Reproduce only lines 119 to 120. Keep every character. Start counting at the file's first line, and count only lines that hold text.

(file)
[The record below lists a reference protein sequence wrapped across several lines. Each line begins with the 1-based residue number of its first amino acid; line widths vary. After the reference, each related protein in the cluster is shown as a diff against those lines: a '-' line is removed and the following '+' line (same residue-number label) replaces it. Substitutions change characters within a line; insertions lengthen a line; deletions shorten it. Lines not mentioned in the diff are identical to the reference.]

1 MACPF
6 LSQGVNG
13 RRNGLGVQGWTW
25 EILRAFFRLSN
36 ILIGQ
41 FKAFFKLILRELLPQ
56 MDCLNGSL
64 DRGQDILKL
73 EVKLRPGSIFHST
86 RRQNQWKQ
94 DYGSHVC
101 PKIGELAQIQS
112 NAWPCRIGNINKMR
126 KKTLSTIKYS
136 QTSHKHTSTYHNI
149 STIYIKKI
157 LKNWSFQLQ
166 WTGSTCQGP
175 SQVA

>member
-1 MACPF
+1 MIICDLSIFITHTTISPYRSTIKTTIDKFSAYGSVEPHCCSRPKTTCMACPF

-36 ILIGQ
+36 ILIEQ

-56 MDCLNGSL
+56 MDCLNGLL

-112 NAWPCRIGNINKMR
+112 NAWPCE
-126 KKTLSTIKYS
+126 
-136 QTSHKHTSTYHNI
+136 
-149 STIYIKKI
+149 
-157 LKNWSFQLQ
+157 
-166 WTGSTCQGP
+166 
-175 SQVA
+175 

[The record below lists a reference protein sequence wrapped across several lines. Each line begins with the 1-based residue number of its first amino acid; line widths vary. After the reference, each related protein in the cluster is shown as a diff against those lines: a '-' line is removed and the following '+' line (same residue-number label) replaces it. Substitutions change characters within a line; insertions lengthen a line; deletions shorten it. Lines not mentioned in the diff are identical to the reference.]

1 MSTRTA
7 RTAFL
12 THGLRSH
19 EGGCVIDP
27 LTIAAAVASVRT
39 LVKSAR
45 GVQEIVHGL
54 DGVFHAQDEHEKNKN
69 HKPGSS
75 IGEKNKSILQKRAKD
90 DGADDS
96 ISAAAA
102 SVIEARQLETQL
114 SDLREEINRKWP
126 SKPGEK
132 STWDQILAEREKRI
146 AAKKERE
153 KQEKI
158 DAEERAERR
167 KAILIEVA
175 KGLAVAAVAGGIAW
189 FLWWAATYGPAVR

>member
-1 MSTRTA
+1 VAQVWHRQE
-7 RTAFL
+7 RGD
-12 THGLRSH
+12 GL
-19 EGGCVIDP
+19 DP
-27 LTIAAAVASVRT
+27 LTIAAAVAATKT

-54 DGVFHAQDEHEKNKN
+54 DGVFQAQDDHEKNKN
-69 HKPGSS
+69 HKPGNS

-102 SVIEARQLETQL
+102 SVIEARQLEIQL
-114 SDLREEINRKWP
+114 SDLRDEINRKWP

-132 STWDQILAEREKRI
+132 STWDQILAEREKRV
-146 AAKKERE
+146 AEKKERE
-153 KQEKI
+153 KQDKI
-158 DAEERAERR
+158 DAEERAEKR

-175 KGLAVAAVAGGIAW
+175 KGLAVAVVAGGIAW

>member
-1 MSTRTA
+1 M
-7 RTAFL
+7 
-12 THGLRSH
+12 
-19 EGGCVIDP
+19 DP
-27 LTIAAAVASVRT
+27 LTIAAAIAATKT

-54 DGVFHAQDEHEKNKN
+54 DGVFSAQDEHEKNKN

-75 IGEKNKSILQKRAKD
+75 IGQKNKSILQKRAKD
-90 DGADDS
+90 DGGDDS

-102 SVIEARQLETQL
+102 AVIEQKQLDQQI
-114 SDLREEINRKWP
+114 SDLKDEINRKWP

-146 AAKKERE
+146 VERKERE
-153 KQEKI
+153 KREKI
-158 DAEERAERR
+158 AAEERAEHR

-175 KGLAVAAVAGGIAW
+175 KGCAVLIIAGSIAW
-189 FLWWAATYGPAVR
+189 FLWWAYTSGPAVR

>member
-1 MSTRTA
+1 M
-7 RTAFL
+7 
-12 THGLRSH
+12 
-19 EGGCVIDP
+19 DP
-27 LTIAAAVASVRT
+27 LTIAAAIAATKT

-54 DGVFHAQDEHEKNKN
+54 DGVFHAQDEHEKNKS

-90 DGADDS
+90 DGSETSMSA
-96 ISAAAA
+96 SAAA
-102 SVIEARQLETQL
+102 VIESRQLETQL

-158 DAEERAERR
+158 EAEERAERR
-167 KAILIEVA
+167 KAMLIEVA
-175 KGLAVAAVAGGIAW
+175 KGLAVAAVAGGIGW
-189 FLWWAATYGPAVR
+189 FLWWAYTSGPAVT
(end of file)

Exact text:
-158 DAEERAERR
+158 AAEERAEHR